Roger Angell, RIP: Hitting for distance

Roger Angell, at his induction as a J.G. Spink Award winner at the Hall of Fame.

The great New Yorker essayist and baseball companion has passed at 101. The Elysian Fields gains an incomparable baseball companion but the works he left for us continue to instruct, delight, resonate, and embrace. I can do no better now than to re-publish the tribute I wrote upon his centenary in September 2020.

“Since baseball time is measured only in outs,” Roger Angell once wrote, “all you have to do is succeed utterly: keep hitting, keep the rally alive, and you have defeated time. You remain forever young.” Perhaps a man whose last known published anthology is called This Old Man can’t be called forever young.

At age one hundred as of today, Angell himself can be called forever. Six anthologies of his singular New Yorker baseball writings, plus his unlikely election to the Hall of Fame as a J.G. Taylor Spink Award winner, places him there.

“Unlikely?” you say. It was, until Susan Slusser—the San Francisco Chronicle baseball writer, when she was president of the Baseball Writers Association of America—made it her personal mission to get Angell elected despite the fact that he’d never held down a daily baseball beat in any newspaper and was never a BBWAA member. “I felt very strongly,” Slusser once said, “that there should not even be a writers’ exhibit in the Hall without Roger Angell.”

Angell was inducted the same year as Tom Glavine, Greg Maddux, and Frank Thomas among players; Bobby Cox, Tony La Russa, and Joe Torre among managers; and, the Texas Rangers’s Eric Nadel as the Ford C. Frick Award-winning baseball broadcaster. “J.G. Taylor Spink,” Angell said, beginning his induction speech, “this was one of that early fun of tingling baseball names that rushed over me when I was a boy and first began reading about and hearing about baseball.”

As I wrote elsewhere last February, Slusser knew the often-forgotten parallel between baseball and its writing: a winning team must have at least one man who hits for distance. Angell’s distance hitting since 1962 has been as instructive and as much fun as this year’s Slam Diego Padres have been hitting for distance with the pillows occupied.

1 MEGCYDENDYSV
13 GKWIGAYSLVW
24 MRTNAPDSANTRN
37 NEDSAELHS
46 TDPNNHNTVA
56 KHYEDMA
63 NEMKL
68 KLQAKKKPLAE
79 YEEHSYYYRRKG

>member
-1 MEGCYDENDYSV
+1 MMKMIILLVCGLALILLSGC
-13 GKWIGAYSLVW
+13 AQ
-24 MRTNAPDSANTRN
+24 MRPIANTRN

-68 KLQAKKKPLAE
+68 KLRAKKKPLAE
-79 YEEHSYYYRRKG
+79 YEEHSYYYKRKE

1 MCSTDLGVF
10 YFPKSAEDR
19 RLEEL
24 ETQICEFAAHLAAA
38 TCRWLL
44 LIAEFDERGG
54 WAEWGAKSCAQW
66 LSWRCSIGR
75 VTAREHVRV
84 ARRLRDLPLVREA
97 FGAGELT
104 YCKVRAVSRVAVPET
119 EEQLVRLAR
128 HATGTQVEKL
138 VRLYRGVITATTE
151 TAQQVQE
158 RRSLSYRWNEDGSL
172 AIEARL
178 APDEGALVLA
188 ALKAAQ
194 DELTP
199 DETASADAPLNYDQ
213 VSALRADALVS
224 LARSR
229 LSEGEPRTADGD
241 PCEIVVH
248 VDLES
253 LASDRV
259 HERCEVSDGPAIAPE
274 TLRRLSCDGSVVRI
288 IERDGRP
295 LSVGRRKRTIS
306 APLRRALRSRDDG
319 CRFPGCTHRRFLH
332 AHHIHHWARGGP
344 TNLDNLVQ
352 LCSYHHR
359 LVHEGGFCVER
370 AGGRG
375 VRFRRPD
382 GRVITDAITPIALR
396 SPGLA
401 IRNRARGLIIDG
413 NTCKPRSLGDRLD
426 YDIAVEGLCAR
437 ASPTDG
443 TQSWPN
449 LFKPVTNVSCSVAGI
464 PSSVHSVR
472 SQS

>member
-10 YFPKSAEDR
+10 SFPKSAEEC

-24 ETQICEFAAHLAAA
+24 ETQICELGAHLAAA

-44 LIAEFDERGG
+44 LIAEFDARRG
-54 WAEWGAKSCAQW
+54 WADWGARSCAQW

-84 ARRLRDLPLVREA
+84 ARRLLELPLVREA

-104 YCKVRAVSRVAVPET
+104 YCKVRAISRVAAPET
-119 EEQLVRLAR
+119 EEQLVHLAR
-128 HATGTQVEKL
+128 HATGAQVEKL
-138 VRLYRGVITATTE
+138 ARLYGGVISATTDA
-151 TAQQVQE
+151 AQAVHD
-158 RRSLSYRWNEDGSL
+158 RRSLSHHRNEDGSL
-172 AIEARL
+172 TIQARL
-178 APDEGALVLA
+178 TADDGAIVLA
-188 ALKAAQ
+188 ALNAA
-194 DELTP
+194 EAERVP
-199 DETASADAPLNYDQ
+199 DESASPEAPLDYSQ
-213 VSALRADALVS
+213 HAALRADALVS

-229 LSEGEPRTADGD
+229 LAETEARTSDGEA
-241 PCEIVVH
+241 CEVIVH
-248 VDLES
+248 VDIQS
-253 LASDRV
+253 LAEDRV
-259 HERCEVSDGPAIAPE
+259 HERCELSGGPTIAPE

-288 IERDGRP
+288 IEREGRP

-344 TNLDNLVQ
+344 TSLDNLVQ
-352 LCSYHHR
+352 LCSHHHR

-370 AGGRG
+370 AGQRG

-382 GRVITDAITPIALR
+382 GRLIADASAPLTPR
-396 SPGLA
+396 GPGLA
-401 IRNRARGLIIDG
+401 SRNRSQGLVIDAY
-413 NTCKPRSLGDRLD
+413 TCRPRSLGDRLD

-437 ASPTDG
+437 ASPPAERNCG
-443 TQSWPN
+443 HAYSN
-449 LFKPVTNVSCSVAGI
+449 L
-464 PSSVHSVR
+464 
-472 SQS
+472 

This son of Katherine Sergeant Angell—New Yorker fiction editor, who birthed her son nine days before Eddie Cicotte broke the Black Sox silence with his grand jury confession, and nine years before she would re-marry to New Yorker literary legend E.B. White—even hit for distance describing hits for distance. He hit a hefty belt of his own in 1975 when describing the first spring training encounter between a freshly-minted Met outfielder named Dave Kingman and a freshly-minted Yankee pitcher named Catfish Hunter.

Now, with one out in the top of the second, Dave Kingman stood in for the Mets, occasioning a small hum of interest because of his height, which is six feet six inches, and his batting style, which is righthanded, tilted, and uppercutting. The hum was replaced by an explosion of sustained shouting as Kingman came around on a high Hunter changeup, caught all of the ball—every inch and ounce of it—with his bat, and drove it out of the park and out of the lights in a gigantic parabola, whose second, descendant half was not yet perceptible when the ball flew into the darkness, departing the premises about five feet inside the left field foul line and about three palm trees high. I have never seen a longer home run anywhere.

. . . The Yankees were still talking about the home run the next day, when Hunter told Ron Blomberg he hoped he hadn’t hurt his neck out there in left field watching the ball depart. Others took it up, rookies and writers and regulars, redescribing and amplifying it, already making it a legend, and it occurred to me that the real effect of the blast, except for the memory and the joy of it, might be to speed Catfish Hunter’s acceptance by his new teammates. There is nothing like a little public humiliation to make a three-and-a-half-million-dollar executive lovable.

The Mets inadvertently launched Angell’s baseball odyssey in the spring of their birth. New Yorker editor William Shawn—in what was surely the single most unlikely but unimpeachable moment of American inspiration since Benjamin Franklin took whomever up on the admonishment to go fly a kite—sent Angell to spring training to see what he might find. The man who succeeded his mother as the magazine’s fiction editor assented.

“[I]t was clear to me,” he wrote introducing his first anthology, The Summer Game, “that the doings of big-league baseball . . . were so enormously reported in the newspapers that I would have to find some other aspect of the game to study.”

I decided to sit in the stands . . . and watch the baseball from there . . . I wanted to pick up the feel of the game as it happened to the people around me. Right from the start, I was terribly lucky, because my first year or two in the seats behind first or third coincided with the birth and grotesque early sufferings of the Mets, which turned out to be the greatest fan story of all.